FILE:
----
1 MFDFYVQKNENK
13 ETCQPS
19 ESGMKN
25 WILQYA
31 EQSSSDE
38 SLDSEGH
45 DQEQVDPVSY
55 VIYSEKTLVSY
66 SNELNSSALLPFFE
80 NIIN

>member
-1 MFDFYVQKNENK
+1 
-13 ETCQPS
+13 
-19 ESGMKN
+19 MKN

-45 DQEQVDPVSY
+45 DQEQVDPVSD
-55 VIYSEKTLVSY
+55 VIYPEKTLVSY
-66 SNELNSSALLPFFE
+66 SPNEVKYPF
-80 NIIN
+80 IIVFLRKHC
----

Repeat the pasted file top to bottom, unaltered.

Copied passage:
1 MFDFYVQKNENK
13 ETCQPS
19 ESGMKN
25 WILQYA
31 EQSSSDE
38 SLDSEGH
45 DQEQVDPVSY
55 VIYSEKTLVSY
66 SNELNSSALLPFFE
80 NIIN

>member
-1 MFDFYVQKNENK
+1 
-13 ETCQPS
+13 
-19 ESGMKN
+19 MKN

-45 DQEQVDPVSY
+45 DQEQVDPVSD
-55 VIYSEKTLVSY
+55 VIYPEKTLVSY
-66 SNELNSSALLPFFE
+66 SPNEVKYPF
-80 NIIN
+80 IIVFLRKHC